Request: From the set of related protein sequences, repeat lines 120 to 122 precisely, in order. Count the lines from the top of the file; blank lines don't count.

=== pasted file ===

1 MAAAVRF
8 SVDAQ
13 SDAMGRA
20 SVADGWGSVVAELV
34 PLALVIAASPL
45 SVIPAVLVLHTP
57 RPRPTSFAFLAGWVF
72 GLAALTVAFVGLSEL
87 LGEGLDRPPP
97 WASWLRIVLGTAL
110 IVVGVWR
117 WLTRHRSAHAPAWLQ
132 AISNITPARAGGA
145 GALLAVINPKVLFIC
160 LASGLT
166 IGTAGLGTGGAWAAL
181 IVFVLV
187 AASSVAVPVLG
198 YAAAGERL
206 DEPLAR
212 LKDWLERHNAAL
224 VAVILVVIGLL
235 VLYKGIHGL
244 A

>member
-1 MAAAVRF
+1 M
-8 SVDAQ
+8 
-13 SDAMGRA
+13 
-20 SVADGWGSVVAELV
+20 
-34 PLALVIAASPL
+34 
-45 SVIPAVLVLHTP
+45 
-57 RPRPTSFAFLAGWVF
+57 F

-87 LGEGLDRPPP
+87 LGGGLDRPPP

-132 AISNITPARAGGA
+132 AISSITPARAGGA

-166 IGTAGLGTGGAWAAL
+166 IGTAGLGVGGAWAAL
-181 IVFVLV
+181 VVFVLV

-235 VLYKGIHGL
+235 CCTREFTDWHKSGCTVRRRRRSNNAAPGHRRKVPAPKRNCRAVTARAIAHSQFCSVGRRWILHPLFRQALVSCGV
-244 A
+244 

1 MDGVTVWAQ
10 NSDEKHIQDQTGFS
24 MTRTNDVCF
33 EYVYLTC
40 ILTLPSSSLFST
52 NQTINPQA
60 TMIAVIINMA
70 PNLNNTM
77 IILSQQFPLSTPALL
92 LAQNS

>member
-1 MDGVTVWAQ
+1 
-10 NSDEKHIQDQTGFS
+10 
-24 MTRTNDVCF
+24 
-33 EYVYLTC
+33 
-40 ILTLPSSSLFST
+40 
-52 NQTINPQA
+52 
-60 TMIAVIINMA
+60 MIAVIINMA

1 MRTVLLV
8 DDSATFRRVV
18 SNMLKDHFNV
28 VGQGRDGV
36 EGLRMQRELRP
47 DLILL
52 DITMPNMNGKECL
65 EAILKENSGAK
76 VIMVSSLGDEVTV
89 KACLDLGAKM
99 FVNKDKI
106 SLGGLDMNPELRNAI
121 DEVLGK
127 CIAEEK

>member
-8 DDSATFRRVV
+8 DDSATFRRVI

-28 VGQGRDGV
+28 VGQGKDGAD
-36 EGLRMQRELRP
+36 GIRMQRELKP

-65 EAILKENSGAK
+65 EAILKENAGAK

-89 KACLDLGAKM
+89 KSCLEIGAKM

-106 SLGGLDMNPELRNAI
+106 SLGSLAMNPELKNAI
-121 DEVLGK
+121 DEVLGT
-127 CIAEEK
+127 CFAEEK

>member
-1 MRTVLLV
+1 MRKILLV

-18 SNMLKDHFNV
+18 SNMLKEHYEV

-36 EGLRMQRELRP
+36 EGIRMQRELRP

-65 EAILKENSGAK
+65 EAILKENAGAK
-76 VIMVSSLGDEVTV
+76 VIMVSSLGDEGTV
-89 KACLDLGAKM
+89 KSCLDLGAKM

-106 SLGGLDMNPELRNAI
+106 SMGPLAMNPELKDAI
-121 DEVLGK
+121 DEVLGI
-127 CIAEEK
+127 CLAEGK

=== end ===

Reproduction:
+89 KSCLDLGAKM

-106 SLGGLDMNPELRNAI
+106 SMGPLAMNPELKDAI